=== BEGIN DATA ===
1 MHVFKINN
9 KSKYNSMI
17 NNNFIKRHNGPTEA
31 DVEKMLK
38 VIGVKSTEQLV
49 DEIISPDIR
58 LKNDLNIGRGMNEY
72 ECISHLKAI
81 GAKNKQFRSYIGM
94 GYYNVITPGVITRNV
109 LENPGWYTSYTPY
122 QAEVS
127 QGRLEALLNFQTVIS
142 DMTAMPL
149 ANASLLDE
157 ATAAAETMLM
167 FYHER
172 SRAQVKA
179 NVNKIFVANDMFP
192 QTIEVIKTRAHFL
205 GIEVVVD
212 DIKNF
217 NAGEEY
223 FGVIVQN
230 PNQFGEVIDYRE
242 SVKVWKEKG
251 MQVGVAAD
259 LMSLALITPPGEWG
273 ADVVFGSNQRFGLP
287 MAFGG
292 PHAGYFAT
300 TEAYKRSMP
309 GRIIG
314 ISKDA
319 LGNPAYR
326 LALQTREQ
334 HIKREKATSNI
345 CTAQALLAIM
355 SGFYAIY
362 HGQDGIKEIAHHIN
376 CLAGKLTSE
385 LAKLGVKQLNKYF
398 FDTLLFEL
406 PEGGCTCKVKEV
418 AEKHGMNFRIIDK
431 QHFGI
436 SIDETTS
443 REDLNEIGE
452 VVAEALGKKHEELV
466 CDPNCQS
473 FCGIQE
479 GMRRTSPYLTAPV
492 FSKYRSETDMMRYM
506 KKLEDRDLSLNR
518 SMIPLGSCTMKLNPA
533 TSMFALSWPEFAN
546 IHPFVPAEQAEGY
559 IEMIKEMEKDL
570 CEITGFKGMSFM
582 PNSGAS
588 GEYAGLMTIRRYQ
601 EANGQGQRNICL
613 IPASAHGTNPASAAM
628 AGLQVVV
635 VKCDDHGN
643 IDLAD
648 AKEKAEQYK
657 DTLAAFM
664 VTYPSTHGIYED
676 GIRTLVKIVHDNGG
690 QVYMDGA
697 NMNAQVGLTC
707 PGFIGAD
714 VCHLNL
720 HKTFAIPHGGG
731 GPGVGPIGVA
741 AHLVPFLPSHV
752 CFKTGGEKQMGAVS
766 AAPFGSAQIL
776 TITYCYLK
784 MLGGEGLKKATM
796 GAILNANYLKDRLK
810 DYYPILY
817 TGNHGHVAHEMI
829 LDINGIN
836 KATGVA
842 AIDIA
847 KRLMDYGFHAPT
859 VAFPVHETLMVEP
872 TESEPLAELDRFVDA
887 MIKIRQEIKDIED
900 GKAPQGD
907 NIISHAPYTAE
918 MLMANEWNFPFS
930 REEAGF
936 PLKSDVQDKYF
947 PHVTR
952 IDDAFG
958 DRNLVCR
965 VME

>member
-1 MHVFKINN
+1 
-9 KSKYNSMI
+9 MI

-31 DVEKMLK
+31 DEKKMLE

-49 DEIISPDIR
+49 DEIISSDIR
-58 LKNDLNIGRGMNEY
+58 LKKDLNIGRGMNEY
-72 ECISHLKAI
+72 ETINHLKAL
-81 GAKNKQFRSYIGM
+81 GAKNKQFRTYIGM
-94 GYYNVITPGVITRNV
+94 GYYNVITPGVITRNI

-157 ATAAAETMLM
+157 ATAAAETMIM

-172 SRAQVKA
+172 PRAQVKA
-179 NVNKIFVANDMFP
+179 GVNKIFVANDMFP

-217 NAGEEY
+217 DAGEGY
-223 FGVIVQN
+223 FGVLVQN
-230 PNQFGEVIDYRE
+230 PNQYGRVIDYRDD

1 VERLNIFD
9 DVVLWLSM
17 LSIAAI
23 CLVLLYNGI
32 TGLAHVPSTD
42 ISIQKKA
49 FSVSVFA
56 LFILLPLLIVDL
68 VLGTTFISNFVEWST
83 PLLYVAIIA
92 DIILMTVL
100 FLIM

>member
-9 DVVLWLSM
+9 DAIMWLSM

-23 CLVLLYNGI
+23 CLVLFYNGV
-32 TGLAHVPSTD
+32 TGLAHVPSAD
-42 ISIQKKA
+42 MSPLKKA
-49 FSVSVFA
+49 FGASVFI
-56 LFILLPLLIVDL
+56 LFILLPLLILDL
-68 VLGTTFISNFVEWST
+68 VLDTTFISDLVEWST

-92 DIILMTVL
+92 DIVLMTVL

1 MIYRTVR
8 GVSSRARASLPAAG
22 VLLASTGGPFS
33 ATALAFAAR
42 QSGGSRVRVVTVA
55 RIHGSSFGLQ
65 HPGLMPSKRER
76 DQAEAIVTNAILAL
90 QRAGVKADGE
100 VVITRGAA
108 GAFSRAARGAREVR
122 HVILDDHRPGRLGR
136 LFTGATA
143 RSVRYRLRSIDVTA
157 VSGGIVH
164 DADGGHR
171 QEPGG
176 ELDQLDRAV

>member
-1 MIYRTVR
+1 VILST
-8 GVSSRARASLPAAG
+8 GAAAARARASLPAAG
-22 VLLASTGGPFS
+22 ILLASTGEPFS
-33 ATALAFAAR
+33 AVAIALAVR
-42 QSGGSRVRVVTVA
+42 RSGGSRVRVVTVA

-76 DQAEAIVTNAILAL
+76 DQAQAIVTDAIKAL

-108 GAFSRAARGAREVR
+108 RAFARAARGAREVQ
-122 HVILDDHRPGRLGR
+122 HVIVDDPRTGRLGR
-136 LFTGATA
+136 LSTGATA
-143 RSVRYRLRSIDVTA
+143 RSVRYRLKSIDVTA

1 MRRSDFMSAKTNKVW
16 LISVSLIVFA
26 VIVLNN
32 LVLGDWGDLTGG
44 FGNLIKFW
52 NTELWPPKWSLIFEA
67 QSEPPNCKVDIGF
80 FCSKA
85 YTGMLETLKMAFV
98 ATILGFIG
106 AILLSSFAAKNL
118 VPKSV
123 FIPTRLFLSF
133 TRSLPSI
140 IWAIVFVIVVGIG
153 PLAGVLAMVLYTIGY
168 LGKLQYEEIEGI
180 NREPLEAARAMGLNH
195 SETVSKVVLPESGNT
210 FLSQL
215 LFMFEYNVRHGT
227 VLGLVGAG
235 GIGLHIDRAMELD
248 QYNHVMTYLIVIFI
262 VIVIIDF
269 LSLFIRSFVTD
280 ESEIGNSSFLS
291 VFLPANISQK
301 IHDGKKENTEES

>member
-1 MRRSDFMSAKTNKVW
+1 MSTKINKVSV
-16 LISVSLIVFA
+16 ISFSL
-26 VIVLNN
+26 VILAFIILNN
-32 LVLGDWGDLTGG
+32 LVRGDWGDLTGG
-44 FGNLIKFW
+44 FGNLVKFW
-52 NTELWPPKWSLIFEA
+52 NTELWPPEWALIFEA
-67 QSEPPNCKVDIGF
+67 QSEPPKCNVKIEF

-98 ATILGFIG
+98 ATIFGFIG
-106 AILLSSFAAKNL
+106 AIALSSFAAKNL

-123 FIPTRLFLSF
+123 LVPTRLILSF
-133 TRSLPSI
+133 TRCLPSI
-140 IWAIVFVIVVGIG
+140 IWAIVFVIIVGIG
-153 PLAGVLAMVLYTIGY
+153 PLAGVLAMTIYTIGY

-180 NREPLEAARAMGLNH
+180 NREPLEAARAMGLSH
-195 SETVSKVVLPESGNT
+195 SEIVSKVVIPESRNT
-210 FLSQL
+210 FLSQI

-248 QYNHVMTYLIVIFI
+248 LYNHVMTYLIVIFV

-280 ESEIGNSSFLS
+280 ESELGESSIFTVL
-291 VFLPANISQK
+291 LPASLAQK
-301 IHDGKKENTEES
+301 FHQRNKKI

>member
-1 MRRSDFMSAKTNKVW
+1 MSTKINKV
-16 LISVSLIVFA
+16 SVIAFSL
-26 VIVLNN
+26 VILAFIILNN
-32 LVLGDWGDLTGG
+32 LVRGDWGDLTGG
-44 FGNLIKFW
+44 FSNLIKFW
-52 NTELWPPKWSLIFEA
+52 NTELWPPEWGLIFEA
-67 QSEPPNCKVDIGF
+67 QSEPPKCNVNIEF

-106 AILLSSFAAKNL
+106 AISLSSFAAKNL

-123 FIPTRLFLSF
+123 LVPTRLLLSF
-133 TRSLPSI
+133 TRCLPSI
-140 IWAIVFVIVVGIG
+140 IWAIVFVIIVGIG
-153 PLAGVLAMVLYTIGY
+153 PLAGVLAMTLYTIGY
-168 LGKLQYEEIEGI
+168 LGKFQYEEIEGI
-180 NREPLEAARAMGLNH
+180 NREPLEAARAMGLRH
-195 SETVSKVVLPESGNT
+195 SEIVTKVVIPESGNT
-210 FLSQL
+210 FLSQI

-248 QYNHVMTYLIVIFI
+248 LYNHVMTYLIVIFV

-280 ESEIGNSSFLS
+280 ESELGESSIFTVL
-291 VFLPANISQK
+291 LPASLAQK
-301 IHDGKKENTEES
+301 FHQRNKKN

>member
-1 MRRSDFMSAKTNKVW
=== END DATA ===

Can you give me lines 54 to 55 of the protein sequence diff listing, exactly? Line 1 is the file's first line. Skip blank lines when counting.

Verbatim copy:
506 KKLEDRDLSLNR
518 SMIPLGSCTMKLNPA